Fertilization and early embryology. Shortened exposure of oocytes to spermatozoa improves in-vitro fertilization outcome: a prospective, randomized, controlled study
Source: Human Reproduction, Volume 14, Number 10, October 1999 , pp. 2562-2564(3)
Publisher: Oxford University Press
Abstract:A prospective, randomized study of 158 patients undergoing in-vitro fertilization (IVF) and embryo transfer was conducted to evaluate whether a shortened exposure of oocytes to spermatozoa enhances oocyte development, and subsequently influences the IVF outcome. A comparison was made between conventional treatment time and shorter exposure of retrieved oocytes to spermatozoa. Fertilization and cleavage rates, embryo quality, implantation and pregnancy rates in the study group (short exposure) versus controls (standard IVF procedure) were evaluated. Fertilization (56 versus 61%) and cleavage rates (96 versus 92%) were similar in the two groups respectively. However, embryo quality was significantly higher in the study group (P < 0.05). Moreover, the pregnancy and implantation rates were significantly increased (42.4 versus 26% per embryo transfer, and 16 versus 10% respectively; P < 0.05). Our results demonstrated that shorter exposure of oocytes to spermatozoa is superior to the standard time in IVF and may have a favourable effect on implantation rates by improving embryo quality.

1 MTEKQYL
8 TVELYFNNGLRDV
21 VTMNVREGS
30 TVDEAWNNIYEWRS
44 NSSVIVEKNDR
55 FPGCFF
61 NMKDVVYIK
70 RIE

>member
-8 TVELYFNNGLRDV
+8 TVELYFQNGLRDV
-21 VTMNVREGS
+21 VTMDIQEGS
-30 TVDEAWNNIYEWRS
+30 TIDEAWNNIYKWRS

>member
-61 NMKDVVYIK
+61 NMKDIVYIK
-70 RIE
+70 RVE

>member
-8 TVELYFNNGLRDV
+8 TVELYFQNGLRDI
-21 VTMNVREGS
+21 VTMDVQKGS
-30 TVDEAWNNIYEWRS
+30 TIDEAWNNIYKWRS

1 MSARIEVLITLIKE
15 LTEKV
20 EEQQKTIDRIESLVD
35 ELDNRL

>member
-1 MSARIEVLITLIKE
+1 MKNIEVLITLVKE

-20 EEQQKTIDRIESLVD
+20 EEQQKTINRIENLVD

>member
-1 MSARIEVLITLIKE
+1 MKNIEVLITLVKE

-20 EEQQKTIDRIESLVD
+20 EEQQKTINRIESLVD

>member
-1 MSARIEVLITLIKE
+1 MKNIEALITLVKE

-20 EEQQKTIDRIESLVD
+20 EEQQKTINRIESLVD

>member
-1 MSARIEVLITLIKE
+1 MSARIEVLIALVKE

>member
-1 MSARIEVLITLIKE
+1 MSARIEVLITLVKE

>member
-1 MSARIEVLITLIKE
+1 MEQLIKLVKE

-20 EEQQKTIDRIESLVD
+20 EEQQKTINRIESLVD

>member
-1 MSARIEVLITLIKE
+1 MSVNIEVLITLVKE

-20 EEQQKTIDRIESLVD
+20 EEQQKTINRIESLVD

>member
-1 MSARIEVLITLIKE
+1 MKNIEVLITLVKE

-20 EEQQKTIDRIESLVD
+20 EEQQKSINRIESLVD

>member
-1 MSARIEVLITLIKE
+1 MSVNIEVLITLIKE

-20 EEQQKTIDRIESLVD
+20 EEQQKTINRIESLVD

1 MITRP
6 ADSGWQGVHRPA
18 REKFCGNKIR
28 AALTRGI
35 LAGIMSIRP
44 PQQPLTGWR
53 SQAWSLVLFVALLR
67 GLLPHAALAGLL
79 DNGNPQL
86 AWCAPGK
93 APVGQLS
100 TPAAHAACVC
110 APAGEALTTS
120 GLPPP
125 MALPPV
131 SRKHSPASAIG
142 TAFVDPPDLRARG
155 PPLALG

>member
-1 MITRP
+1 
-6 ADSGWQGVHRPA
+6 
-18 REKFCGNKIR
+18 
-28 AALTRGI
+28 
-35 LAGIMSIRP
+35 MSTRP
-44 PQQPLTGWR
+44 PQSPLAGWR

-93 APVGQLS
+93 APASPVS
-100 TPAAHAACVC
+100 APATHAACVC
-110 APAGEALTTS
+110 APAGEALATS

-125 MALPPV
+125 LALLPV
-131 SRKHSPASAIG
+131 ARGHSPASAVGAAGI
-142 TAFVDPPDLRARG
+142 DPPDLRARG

Document Type: Research Article
Affiliations: 1: IVF Units, Carmel Hospital, Rambam Medical Center, TECHNION and The Rappaport Faculty of Medicine, Haifa and 2: Department of Obstetrics and Gynecology, The Chaim Sheba Medical Center, Tel Hashomer, and Sackler School of Medicine, Tel Aviv University, Israel
Publication date: 1999-10-01
- Human Reproduction features full-length, peer-reviewed papers reporting original research, clinical case histories, as well as opinions and debates on topical issues. Papers published cover the scientific and medical aspects of reproductive physiology and pathology, endocrinology, andrology, gonad function, gametogenesis, fertilization, embryo development, implantation, pregnancy, genetics, genetic diagnosis, oncology, infectious disease, surgery, contraception, infertility treatment, psychology, ethics and social issues. The highest scientific and editorial standard is maintained throughout the journal along with a rapid rate of publication.